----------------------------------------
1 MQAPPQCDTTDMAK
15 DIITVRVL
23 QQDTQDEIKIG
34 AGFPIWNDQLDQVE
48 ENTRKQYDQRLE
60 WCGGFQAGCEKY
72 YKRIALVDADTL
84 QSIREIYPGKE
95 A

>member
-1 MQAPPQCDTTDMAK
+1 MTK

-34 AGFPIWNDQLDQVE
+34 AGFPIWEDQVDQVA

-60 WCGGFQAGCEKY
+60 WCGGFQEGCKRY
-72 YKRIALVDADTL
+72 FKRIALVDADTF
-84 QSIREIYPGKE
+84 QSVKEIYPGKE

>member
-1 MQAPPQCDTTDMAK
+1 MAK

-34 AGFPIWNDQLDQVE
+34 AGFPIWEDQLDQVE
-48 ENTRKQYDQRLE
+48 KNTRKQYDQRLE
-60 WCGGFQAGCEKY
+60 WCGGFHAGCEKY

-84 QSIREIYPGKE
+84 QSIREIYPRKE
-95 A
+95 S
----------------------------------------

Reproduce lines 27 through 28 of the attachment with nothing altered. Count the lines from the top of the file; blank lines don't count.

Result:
+48 KNTRKQYDQRLE
-60 WCGGFQAGCEKY